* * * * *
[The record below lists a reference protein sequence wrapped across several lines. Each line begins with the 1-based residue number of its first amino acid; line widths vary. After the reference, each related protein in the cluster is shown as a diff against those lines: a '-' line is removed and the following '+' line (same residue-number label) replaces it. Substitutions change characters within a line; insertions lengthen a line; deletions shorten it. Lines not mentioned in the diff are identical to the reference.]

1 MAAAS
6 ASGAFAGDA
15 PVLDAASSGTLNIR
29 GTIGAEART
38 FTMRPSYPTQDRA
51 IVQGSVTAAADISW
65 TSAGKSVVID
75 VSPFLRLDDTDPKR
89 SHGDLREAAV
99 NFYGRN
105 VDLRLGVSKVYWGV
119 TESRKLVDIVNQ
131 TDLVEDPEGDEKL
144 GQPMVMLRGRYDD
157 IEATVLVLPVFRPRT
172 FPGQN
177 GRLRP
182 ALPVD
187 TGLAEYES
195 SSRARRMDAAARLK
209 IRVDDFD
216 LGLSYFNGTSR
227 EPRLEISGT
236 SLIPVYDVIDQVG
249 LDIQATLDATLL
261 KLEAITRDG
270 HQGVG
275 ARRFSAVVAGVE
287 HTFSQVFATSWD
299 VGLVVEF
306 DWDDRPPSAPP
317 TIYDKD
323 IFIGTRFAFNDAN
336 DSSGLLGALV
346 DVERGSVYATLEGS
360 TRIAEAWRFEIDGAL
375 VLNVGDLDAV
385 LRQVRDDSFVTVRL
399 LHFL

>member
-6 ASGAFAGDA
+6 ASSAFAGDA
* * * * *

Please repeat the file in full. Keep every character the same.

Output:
[The record below lists a reference protein sequence wrapped across several lines. Each line begins with the 1-based residue number of its first amino acid; line widths vary. After the reference, each related protein in the cluster is shown as a diff against those lines: a '-' line is removed and the following '+' line (same residue-number label) replaces it. Substitutions change characters within a line; insertions lengthen a line; deletions shorten it. Lines not mentioned in the diff are identical to the reference.]

1 MAAAS
6 ASGAFAGDA
15 PVLDAASSGTLNIR
29 GTIGAEART
38 FTMRPSYPTQDRA
51 IVQGSVTAAADISW
65 TSAGKSVVID
75 VSPFLRLDDTDPKR
89 SHGDLREAAV
99 NFYGRN
105 VDLRLGVSKVYWGV
119 TESRKLVDIVNQ
131 TDLVEDPEGDEKL
144 GQPMVMLRGRYDD
157 IEATVLVLPVFRPRT
172 FPGQN
177 GRLRP
182 ALPVD
187 TGLAEYES
195 SSRARRMDAAARLK
209 IRVDDFD
216 LGLSYFNGTSR
227 EPRLEISGT
236 SLIPVYDVIDQVG
249 LDIQATLDATLL
261 KLEAITRDG
270 HQGVG
275 ARRFSAVVAGVE
287 HTFSQVFATSWD
299 VGLVVEF
306 DWDDRPPSAPP
317 TIYDKD
323 IFIGTRFAFNDAN
336 DSSGLLGALV
346 DVERGSVYATLEGS
360 TRIAEAWRFEIDGAL
375 VLNVGDLDAV
385 LRQVRDDSFVTVRL
399 LHFL

>member
-6 ASGAFAGDA
+6 ASSAFAGDA